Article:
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I want to port an existing app from Java to Node.js - would like to seek your advise.

The java app is a multithreaded socket server where arbitrary number of clients can connect. The app runs on java executors. Each client is given a socket to connect to the app.

The client will connect to the socket server and there will be handshake. After handshake, the data will be transmitted between the client and server. The data transferred is in sequential order because the client sends the data over as such. And I.m able to control the thread that the client is connected on.

Now, Node.js does not have threads so I am confused on how to port the multithreaded Java socket server over. Any ideas?

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Abstracted from your specific task, I think you need to fully understand the difference between Functional programming (Javascript/Node.js) and Imperitive programming (Java) before you start trying to actually write anything. Google is (as always) a good place to start and one of the places it took me is here. –  DaveRandom Oct 24 '12 at 11:51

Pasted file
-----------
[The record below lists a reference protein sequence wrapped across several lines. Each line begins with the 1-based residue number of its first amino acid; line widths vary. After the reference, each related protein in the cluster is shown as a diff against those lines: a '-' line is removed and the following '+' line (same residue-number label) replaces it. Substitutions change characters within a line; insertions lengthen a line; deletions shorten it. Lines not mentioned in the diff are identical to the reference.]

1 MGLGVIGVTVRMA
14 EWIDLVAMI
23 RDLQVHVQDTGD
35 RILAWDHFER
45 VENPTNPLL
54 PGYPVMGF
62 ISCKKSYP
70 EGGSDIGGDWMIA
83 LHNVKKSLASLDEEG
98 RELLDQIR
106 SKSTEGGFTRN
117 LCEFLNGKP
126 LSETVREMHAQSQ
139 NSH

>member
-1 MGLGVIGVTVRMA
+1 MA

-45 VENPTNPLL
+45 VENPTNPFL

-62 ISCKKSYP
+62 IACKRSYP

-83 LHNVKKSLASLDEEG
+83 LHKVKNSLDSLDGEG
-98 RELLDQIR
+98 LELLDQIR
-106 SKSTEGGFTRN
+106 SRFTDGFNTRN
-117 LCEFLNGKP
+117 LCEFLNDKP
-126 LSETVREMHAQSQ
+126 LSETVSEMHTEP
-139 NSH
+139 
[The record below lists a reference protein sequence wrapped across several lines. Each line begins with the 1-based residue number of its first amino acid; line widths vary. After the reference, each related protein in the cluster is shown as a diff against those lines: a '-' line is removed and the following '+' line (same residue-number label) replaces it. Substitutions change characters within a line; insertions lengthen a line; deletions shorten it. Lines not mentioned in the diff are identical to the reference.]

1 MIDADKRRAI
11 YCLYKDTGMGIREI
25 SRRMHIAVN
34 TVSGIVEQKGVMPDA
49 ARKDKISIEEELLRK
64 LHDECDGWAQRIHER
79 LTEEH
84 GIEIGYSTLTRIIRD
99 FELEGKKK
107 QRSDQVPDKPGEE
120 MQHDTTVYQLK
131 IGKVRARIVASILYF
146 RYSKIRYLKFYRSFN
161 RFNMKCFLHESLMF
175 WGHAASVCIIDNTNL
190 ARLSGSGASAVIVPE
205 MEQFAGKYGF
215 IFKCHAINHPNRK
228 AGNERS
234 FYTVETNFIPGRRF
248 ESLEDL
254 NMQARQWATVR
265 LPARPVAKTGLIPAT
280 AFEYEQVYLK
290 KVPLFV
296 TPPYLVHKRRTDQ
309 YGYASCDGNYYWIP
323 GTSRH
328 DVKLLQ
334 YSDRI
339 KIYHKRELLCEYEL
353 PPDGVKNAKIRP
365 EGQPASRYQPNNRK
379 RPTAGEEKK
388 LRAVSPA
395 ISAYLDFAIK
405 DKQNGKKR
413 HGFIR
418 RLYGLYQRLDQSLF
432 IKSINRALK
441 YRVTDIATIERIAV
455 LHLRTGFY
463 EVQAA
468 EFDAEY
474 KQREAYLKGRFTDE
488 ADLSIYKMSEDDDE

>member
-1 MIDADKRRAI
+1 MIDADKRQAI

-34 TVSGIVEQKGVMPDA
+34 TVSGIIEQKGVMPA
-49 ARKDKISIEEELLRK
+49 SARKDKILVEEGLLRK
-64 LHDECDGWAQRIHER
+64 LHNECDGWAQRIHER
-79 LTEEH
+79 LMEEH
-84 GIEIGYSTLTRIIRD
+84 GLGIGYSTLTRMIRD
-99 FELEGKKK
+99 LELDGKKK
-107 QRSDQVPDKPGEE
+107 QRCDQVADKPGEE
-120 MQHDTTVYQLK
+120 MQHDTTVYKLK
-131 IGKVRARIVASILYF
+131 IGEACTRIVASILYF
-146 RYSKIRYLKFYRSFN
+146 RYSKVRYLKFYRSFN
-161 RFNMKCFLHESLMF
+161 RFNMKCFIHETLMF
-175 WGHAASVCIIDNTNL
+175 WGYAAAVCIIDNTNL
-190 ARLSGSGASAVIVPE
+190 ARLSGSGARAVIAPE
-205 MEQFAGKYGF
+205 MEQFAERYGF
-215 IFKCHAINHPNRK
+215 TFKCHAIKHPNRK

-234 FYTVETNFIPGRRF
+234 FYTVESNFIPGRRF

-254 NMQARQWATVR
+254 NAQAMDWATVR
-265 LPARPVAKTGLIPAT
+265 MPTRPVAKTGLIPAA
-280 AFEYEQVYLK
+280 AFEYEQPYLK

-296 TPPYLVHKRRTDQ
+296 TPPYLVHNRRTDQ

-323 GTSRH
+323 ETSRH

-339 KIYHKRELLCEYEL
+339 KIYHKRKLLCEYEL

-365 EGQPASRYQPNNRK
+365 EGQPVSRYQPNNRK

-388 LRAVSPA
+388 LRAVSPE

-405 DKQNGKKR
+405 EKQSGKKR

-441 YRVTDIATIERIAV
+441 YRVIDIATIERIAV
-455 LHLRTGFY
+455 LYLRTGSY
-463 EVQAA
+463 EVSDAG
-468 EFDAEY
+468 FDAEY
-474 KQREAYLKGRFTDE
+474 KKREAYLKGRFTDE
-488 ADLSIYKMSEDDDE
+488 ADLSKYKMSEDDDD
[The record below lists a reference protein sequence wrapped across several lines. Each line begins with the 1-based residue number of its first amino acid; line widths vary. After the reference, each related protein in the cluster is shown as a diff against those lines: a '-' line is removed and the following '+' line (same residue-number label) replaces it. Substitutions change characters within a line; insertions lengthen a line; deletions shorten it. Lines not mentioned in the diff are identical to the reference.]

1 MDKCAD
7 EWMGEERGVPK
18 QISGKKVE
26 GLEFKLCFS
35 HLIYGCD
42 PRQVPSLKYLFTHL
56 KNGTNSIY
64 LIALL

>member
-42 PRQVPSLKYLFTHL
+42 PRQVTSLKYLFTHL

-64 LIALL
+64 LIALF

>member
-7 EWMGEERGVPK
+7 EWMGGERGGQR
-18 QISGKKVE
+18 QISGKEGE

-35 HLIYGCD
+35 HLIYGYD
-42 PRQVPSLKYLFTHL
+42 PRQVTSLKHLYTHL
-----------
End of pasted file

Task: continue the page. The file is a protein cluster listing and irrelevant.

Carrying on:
@DaveRandom: While Javascript/Node.js makes using functional constructs much easier than Java, the difference here is between event-driven (Node.js) and threaded (current application). –  Jan Hudec Oct 24 '12 at 12:22
    
Why are you porting? Perhaps there's a better way to solve your problem on the JVM –  Martijn Verburg Oct 24 '12 at 13:11
    
Hey daverandom, thanks for bringing this up I haven't idea about the differences. –  Poliquin Oct 24 '12 at 13:50
    
Hey jan hudec, you are right. It's between event driven vs threaded. –  Poliquin Oct 24 '12 at 13:51
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There isn't really any way to "port" the application. The best approach would be to model the existing behavior then write a completely new Node application that conforms to that behavior.

JavaScript and Java are hugely different programming models. JavaScript isn't strongly typed and relies heavily on an asynchronous programming model. Trying to do a direct port would give you awful code and you would lose out on a lot the features that make Node good.

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Hey Tom,I am not looking at a direct port with threads and all. I m looking to implement my app in nodejs, using nodejs programming constructs. –  Poliquin Oct 24 '12 at 13:56
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Node.js does not have threads, but it also does not have blocking sockets or blocking anything for that matter. It all runs in an event loop and dispatches callbacks as data arrive. So you need to restructure the code so that each socket call set a function to continue the processing. This is called "continuation passing style".

It means really big restructuring. Do you really have a compelling reason to spend that amount of time to port the application to a slower and less mature runtime?

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It's a challenge. ;) –  Poliquin Oct 24 '12 at 13:56
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